Jared’s review published on Letterboxd:
Immediately stands out as the most "forced" of Disney's expansion of the Star Wars universe; but still a breezy, propulsive and hugely enjoyable romp through a galaxy far, far away. But even as a diehard, starry-eyed fan of the franchise, I can see the issues littered throughout this with some ease. First and most unfortunate; the writing is kind of bad. The actual dialogue is tolerable, but the film is supported by so many narrative shortcuts you can't help but roll your eyes occasionally. Stakes are almost non-existent because of this, as answers to the movie's most difficult narrative hurdles generally just fall into our protagonists' laps. It's unnecessarily convoluted at points and spends a bit too little time on an interesting first act. I must mention too, while I don't like dumping on performers who seem nice in the real world, Emilia Clarke was a horrible choice for a legitimately interesting part. She's such a bland, boring actress. She works in GoT because she's been able to grow into the role of Khaleesi, but she's really bad here. Would've loved a more engaging actress in the role of Q'ra.
But the standard of quality we've come to expect (or I have, at least) from Disney and particularly this burgeoning franchise is still very much achieved here. Though its issues are too serious to be called mere nitpicks, I'm still willing and able to enjoy this. I loved Alden as Han. Much more than an impersonation, he shines as the much younger, much more innocent and naive space cowboy we all love. Glover is fun as Lando, if a tiny bit overplayed. World-building and creature design are stellar; the seedy underbelly of the Star Wars universe is loads of fun in this. And honestly? Ron Howard and the special effects crew kill it with the action in this. The train sequence and Millennium Falcon sequence are *loads* of fun. Just superb stuff.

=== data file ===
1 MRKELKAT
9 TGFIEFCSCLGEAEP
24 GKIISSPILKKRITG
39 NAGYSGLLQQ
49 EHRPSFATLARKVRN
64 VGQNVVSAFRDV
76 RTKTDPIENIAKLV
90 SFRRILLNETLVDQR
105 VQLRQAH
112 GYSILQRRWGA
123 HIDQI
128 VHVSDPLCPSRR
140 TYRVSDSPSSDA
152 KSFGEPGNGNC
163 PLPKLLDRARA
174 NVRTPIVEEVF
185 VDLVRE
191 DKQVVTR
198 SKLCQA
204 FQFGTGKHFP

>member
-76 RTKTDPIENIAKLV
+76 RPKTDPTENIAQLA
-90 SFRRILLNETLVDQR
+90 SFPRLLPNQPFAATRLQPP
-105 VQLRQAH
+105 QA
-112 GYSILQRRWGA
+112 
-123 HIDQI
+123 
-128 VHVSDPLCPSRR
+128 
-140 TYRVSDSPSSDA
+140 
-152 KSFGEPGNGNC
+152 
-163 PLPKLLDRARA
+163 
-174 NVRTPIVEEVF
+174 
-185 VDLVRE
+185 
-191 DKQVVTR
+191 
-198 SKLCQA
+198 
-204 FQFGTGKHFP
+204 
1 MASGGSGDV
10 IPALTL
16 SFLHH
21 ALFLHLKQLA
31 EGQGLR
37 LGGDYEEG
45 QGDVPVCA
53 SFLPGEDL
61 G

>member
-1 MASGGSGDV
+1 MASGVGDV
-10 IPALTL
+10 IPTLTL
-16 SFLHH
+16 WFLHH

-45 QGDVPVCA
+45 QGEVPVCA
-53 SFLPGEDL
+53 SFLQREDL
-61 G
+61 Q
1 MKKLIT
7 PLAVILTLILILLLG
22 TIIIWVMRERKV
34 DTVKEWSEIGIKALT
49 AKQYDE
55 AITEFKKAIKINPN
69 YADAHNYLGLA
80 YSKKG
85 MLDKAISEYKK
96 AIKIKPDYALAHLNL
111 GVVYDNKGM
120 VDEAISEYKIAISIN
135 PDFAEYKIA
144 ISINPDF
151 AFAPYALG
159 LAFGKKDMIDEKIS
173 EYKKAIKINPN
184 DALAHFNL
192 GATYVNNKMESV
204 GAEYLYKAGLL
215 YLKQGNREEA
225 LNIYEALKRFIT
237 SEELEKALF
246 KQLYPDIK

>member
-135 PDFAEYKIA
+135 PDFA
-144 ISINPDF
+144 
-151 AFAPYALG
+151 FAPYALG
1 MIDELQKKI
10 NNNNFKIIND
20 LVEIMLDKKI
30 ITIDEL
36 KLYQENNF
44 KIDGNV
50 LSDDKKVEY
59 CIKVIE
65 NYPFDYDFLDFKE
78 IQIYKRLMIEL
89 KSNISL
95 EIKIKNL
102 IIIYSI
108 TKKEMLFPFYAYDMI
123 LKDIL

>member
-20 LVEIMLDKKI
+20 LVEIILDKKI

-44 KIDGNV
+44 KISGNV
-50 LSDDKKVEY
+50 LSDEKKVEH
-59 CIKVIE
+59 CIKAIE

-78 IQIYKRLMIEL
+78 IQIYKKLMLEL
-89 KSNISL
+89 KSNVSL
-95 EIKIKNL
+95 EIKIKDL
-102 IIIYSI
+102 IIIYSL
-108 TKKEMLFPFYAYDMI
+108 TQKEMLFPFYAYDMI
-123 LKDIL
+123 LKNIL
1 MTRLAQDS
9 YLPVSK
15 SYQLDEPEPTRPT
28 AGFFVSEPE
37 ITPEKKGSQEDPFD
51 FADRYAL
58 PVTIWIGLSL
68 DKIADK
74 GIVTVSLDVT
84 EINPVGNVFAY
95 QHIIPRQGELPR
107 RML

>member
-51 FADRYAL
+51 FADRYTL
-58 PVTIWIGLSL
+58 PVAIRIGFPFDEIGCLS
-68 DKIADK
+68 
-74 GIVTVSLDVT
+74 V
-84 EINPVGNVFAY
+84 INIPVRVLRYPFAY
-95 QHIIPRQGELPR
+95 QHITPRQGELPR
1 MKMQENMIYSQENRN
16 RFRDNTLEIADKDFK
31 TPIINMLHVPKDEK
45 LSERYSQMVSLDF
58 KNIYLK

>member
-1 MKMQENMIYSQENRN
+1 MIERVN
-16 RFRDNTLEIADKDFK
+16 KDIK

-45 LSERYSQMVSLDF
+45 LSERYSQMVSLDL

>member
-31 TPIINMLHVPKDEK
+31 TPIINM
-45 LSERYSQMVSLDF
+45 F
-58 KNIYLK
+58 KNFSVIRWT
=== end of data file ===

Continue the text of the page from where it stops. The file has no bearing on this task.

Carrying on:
Should mention too that I'm generally a sucker for fan-service. I understand it's not the most prestigious, respectable way to engage fans, but damn it works on me. Solo is packed with it, and I had a blast with most of it. The cameos were delightful in completely different ways, Chewie and Han's blossoming relationship was adorable and watching Han step into the Falcon for the first time was just a little magical. In this vein, the movie gets one thing very right, in my opinion, and that would be Han's character. It skillfully taps into Han's pilot's instinct, so to speak, and conveys effectively the sort of intangible connection he has to the infamous spaceship. This, coupled with his famously cowboy-esque attitude in it's infant stages, makes the movie a worthy venture. It's not a profound or staggering entry into the franchise; more of an enriching, expositionary expansion to one of cinema's most beloved action heroes. A fun movie, which is something I don't care to scoff at.